Rodgers' revolution has already delivered an incredible year
Brendan Rodgers has rejuvenated Celtic in his first twelve months at the club.
Celtic fans don't have to look for reasons to celebrate right now.
The Premiership title is already in the bag, the League Cup was placed in the trophy cabinet months ago and they boast the newly-crowned player, young player and manager of the year.
Add to that the events to mark half a century since the Lisbon Lions lifting the European Cup and the fact that the club stands on the verge of making history yet again if they can complete an unbeaten league season and a domestic treble in the next week. You would be hard pressed to find a long face anywhere near Parkhead.
The achievements of the 1967 team, as always, stand apart from the rest but the other successes, which have brought Celtic to the brink of an extraordinary season, are underpinned by the arrival of Brendan Rodgers a year ago today.
When Ronny Deila made the honest decision that Celtic couldn't progress further with him at the helm, Rodgers looked initially to be one of the more unlikely bets to step into the Parkhead hotseat. Out of work since leaving Liverpool, the Northern Irishman was assumed to be manager-in-waiting for whichever English Premier League club found themselves in a sticky spot.
Instead, Rodgers found himself arriving in Glasgow to instant acclaim from the Celtic faithful with thousands turning out at the stadium to welcome him and, at the same time, signify the understandable expectation when a high-profile figure joins a club that's already well used to success.
Many would envy a manager taking on a job where it would take a catastrophic collapse to fail to win the league but that would be underestimating the "to do" list that was in Rodgers' in-tray on day one. The league had to be won but he was also tasked with ensuring that the favourites for the domestic cups found themselves at Hampden and won more often than not. A squad that had gone flat had to be re-energised and revamped, a fan base had to be entertained and, crucially, he had to ensure that floodlights and not televisions were being switched on in the East End on Champions League nights.
Faced with these challenges, Rodgers' attitude all season has been to focus on the next challenge and the next improvement so it's unlikely that with two landmark achievements within grasp in the next week, he'll allow himself any time to reflect on 12 months in charge. However, if he takes a quick moment to take stock, it would be hard to argue he'll consider himself to have ticked all the boxes so far.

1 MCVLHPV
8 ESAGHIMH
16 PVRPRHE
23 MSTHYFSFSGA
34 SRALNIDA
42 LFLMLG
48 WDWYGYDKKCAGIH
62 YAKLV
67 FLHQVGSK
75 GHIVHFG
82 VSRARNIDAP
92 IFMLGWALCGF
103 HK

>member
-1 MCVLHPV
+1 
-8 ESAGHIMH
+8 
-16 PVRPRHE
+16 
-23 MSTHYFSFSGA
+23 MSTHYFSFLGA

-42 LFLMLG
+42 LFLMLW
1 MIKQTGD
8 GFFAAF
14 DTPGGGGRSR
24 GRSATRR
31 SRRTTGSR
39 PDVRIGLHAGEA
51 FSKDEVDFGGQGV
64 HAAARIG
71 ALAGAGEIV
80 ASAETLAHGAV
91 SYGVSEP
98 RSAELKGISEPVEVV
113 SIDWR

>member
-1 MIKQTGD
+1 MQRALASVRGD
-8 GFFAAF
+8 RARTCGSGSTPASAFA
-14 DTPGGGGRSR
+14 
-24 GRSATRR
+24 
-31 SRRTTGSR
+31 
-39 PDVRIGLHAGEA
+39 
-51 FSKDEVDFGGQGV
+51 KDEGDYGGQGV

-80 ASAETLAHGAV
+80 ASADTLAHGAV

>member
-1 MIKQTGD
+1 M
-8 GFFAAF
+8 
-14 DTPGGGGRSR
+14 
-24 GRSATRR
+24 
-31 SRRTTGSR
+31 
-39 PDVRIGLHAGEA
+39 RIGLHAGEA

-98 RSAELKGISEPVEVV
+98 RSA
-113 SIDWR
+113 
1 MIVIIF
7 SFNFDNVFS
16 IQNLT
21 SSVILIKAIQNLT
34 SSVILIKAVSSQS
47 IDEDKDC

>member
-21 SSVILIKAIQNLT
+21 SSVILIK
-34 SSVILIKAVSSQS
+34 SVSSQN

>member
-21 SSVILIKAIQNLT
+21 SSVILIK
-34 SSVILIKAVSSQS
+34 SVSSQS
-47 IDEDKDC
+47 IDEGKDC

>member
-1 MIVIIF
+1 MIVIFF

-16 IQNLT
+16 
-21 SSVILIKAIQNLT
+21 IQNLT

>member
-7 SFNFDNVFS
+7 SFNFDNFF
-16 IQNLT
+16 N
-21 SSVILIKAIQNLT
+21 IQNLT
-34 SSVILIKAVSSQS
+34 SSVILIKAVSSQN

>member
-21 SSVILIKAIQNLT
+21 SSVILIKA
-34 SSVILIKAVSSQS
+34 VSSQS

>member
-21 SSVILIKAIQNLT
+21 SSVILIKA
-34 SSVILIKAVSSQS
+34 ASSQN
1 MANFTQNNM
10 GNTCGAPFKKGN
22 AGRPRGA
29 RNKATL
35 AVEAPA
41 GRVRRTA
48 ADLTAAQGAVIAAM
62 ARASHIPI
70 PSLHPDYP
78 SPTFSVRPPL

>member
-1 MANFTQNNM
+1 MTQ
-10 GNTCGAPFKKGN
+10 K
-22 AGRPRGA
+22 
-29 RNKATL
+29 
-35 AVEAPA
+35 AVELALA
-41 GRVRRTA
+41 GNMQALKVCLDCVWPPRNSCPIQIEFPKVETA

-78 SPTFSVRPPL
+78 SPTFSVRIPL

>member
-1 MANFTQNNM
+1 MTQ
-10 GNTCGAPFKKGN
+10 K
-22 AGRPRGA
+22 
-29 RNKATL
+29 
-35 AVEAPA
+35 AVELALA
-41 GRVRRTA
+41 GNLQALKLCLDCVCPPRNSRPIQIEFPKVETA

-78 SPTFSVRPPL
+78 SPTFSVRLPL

Granted, seeing an unbeaten run in domestic competition end against Hearts on Sunday or at Hampden against Aberdeen would take a bit of shine off what's been a sparkling season but Rodgers has delivered on his box-office reputation so far.
The "Rodgers Revolution" didn't get off to the most auspicious of starts. Eyes on the group stage prize that was still far in the distance, Celtic tripped over the minor bump that was Lincoln Red Imps with a 1-0 defeat in Gibraltar. That setback was easily overcome but in the next round Astana ran Celtic close. A last-minute penalty from Moussa Dembele settled the tie, a key moment and first goal for an exciting prospect who developed from bargain buy to most valuable asset in the space of just a few months.
A tie against Hapoel Be'er Sheva was negotiated to put Celtic back in the big time and as Rodgers delivered proper Champions League football, his team had already begun motoring in domestic football. The matches against the Israeli champions bookended a 4-2 win at St Johnstone before Celtic thumped Aberdeen 4-1 and subjected Rangers to a 5-1 shellacking.
The group stage of Europe's elite competition pitted Rodgers against Barcelona, Manchester City and Borussia Monchengladbach with the first match against the Catalan giants hammering home the gulf between the continent's very best and it's hopefuls. A 7-0 defeat was chastening but the manager acknowledged the difference between the sides and lifted his players again to improve on their performances in the remaining games. A pair of draws against Guardiola's City were the highlights but Celtic bowed out of the competition to resume their pursuit of domestic success having had a reminder of the rewards on offer should they become a consistent Champions League side.